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UPDATE 2-Connecticut lawmakers pass $41.3 bln budget nearly four months late
2017年10月26日 / 晚上7点13分 / 24 天前

UPDATE 2-Connecticut lawmakers pass $41.3 bln budget nearly four months late

(Adds budget details, comment from Hartford officials)

By Hilary Russ

NEW YORK, Oct 26 (Reuters) - Connecticut lawmakers on Thursday passed a two-year $41.3 billion budget, nearly four months after it was due, that is expected to help its capital city Hartford avoid bankruptcy through state aid provisions.

The budget, for fiscal years 2018 and 2019, closes a $3.5 billion deficit over the two years, in part with tax and fee hikes on tobacco products and ride shares. Low-income working families would effectively see a tax increase.

It also raids a host of separate state accounts - for everything from school bus seats to clean energy and tobacco cessation - for money that will be swept into the general fund.

The state Senate passed the nearly 900-page legislation early on Thursday morning, with the House following suit later in the day.

What remains unclear is whether Governor Dannel Malloy, a Democrat who has said he will not seek a third term in office, would sign it. He vetoed a previous budget a month ago.

Connecticut is the only U.S. state still without a full budget for fiscal 2018. Pennsylvania passed a spending plan, but no revenue package.

In a statement, Malloy spokeswoman Kelly Donnelly said the governor’s office will analyze the bill but had “uncovered egregious problems” with a tax increase on hospitals that could knock the budget more than $1 billion dollars out of balance.

Raising hospital taxes would allow the state to get more federal Medicaid reimbursement, with the tax revenues to be returned to the hospitals.

“If there’s a problem, we’ll fix it,” House Minority Leader Themis Klarides, a Republican, said about the hospital tax in a televised press conference after the vote.

HARTFORD AID

The budget contains financial relief for Hartford, which has said it could file for bankruptcy without extra help to close its own $50 million shortfall and restructure its liabilities.

Some of that funding would come with strings attached in the form of a fiscal oversight board. Also included is debt service support, worth up to another $20 million annually for the life of new bonds.

In a joint statement, Hartford Mayor Luke Bronin, Treasurer Adam Cloud, and City Council President Thomas Clarke II thanked legislative leaders for their “responsible, collaborative approach, recognizing the need for a new partnership between the State and the Capital City.”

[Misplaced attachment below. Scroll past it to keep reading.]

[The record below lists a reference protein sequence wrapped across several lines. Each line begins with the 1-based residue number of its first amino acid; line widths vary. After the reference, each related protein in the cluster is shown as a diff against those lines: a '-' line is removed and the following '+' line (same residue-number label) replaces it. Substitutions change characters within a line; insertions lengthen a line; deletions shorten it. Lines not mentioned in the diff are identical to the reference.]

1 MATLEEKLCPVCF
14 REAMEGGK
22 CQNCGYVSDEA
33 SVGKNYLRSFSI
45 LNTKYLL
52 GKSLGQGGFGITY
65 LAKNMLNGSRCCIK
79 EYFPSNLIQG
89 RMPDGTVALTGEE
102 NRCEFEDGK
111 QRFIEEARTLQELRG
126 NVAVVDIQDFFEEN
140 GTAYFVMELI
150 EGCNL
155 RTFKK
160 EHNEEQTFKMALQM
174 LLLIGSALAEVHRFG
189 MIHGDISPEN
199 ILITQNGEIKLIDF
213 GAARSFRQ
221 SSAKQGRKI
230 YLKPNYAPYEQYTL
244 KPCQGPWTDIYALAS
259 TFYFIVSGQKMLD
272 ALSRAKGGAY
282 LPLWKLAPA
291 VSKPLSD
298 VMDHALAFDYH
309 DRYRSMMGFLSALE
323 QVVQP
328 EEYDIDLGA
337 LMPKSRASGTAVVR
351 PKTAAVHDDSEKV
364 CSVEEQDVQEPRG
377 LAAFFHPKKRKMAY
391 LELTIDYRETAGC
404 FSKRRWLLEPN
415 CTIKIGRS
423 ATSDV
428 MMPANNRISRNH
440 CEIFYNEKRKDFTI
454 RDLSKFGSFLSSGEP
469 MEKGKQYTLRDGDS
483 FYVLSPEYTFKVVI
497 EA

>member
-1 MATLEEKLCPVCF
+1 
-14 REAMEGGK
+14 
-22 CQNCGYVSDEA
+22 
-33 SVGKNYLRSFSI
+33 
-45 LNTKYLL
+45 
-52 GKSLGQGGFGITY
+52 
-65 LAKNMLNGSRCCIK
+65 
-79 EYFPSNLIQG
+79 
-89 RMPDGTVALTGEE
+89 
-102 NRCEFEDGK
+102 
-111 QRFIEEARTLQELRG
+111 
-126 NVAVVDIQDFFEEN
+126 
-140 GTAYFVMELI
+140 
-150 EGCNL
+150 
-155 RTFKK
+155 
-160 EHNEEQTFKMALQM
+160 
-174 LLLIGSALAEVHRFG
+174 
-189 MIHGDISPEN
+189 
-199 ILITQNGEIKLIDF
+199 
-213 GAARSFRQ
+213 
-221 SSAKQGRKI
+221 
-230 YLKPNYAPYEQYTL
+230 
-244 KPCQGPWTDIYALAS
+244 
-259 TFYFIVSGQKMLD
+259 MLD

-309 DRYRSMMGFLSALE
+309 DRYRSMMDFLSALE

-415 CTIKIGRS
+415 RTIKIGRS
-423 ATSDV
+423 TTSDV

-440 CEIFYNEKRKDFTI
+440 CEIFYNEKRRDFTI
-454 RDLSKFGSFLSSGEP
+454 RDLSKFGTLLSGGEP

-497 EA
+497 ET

Connecticut’s towns, schools and nonprofit service providers have grappled for months with growing uncertainty as they wait for state funding that helps them operate.

When the fiscal year began July 1 without a budget, Malloy took control of spending through an executive order and enacted steep cuts.

To raise revenues, the budget passed Thursday imposes a 25-cent fee on every trip with ride-hailing services including Uber and Lyft and hikes taxes on cigarettes by 45 cents per pack to $4.35.

It reduces the earned income tax credit used by low- and moderate-income working people to 23 percent from 30 percent, meaning their taxes will effectively be higher.

For both years combined, the budget also sweeps into the general fund $127 million from the state’s energy conservation fund, $28 million from the clean energy fund, $20 million from the Regional Greenhouse Gas Initiative - a multi-state carbon dioxide cap and trade program, and $28 million from its Green Bank.

It also pulls in $12 million from tobacco settlement money used to pay for programs that help people quit smoking and $4 million from a school bus seat belt account.

Lawmakers also included a borrowing cap, which limits the state to issuing no more than $1.9 billion of bonds every year.

Representative Catherine Abercrombie, a Democrat, said on the floor of the House that she would vote yes, but “with a heavy heart” because of cuts to senior services and other programs.

“It’s good, bad and it’s ugly,” but it outweighs the ramifications of the governor’s executive order, she said. (Reporting by Hilary Russ; Editing by Andrew Hay, Daniel Bases and Rosalba O‘Brien)

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